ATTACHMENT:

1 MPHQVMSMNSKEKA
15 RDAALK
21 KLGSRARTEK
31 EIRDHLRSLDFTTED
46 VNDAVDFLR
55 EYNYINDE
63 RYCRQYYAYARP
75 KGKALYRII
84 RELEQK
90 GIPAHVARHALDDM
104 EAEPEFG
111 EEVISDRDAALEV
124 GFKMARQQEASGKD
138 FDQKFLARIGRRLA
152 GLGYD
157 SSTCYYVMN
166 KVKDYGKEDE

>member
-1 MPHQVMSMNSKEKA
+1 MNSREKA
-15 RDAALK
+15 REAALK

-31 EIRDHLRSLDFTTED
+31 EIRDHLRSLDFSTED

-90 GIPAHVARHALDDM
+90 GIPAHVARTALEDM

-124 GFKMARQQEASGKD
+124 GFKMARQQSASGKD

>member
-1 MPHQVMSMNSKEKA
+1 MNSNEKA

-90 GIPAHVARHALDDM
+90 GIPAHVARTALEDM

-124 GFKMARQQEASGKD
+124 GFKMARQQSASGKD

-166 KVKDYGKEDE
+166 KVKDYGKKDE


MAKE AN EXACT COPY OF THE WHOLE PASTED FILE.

1 MPHQVMSMNSKEKA
15 RDAALK
21 KLGSRARTEK
31 EIRDHLRSLDFTTED
46 VNDAVDFLR
55 EYNYINDE
63 RYCRQYYAYARP
75 KGKALYRII
84 RELEQK
90 GIPAHVARHALDDM
104 EAEPEFG
111 EEVISDRDAALEV
124 GFKMARQQEASGKD
138 FDQKFLARIGRRLA
152 GLGYD
157 SSTCYYVMN
166 KVKDYGKEDE

>member
-1 MPHQVMSMNSKEKA
+1 MNSREKA
-15 RDAALK
+15 REAALK

-31 EIRDHLRSLDFTTED
+31 EIRDHLRSLDFSTED

-90 GIPAHVARHALDDM
+90 GIPAHVARTALEDM

-124 GFKMARQQEASGKD
+124 GFKMARQQSASGKD

>member
-1 MPHQVMSMNSKEKA
+1 MNSNEKA

-90 GIPAHVARHALDDM
+90 GIPAHVARTALEDM

-124 GFKMARQQEASGKD
+124 GFKMARQQSASGKD

-166 KVKDYGKEDE
+166 KVKDYGKKDE